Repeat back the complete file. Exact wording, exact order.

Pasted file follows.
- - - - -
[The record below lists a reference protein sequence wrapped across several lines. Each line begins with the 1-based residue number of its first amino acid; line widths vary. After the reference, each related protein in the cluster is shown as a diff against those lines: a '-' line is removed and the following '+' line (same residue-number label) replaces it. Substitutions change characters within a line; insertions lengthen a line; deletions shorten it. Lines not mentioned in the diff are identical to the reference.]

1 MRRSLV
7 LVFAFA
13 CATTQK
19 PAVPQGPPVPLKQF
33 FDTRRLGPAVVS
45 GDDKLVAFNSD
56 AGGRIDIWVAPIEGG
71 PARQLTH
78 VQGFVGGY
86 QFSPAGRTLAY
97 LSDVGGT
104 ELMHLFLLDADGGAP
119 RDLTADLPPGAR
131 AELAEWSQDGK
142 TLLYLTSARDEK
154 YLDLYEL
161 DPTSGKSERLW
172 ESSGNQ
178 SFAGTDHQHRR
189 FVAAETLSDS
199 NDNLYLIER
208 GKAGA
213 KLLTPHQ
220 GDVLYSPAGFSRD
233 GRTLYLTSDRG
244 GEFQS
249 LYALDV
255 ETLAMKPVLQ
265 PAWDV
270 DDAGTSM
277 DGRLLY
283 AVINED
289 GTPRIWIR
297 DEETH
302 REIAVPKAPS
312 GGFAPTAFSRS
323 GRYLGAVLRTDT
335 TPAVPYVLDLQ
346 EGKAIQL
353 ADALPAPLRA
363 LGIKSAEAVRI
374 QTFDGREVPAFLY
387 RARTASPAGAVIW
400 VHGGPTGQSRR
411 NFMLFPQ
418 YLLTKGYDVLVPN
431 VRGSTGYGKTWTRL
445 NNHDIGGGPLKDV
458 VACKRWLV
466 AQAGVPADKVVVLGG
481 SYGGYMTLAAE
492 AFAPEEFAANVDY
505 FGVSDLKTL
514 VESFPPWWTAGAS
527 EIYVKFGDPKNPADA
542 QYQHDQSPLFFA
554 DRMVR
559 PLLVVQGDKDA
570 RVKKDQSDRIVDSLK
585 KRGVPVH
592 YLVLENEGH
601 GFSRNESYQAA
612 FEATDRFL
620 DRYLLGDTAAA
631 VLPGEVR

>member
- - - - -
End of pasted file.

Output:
[The record below lists a reference protein sequence wrapped across several lines. Each line begins with the 1-based residue number of its first amino acid; line widths vary. After the reference, each related protein in the cluster is shown as a diff against those lines: a '-' line is removed and the following '+' line (same residue-number label) replaces it. Substitutions change characters within a line; insertions lengthen a line; deletions shorten it. Lines not mentioned in the diff are identical to the reference.]

1 MRRSLV
7 LVFAFA
13 CATTQK
19 PAVPQGPPVPLKQF
33 FDTRRLGPAVVS
45 GDDKLVAFNSD
56 AGGRIDIWVAPIEGG
71 PARQLTH
78 VQGFVGGY
86 QFSPAGRTLAY
97 LSDVGGT
104 ELMHLFLLDADGGAP
119 RDLTADLPPGAR
131 AELAEWSQDGK
142 TLLYLTSARDEK
154 YLDLYEL
161 DPTSGKSERLW
172 ESSGNQ
178 SFAGTDHQHRR
189 FVAAETLSDS
199 NDNLYLIER
208 GKAGA
213 KLLTPHQ
220 GDVLYSPAGFSRD
233 GRTLYLTSDRG
244 GEFQS
249 LYALDV
255 ETLAMKPVLQ
265 PAWDV
270 DDAGTSM
277 DGRLLY
283 AVINED
289 GTPRIWIR
297 DEETH
302 REIAVPKAPS
312 GGFAPTAFSRS
323 GRYLGAVLRTDT
335 TPAVPYVLDLQ
346 EGKAIQL
353 ADALPAPLRA
363 LGIKSAEAVRI
374 QTFDGREVPAFLY
387 RARTASPAGAVIW
400 VHGGPTGQSRR
411 NFMLFPQ
418 YLLTKGYDVLVPN
431 VRGSTGYGKTWTRL
445 NNHDIGGGPLKDV
458 VACKRWLV
466 AQAGVPADKVVVLGG
481 SYGGYMTLAAE
492 AFAPEEFAANVDY
505 FGVSDLKTL
514 VESFPPWWTAGAS
527 EIYVKFGDPKNPADA
542 QYQHDQSPLFFA
554 DRMVR
559 PLLVVQGDKDA
570 RVKKDQSDRIVDSLK
585 KRGVPVH
592 YLVLENEGH
601 GFSRNESYQAA
612 FEATDRFL
620 DRYLLGDTAAA
631 VLPGEVR

>member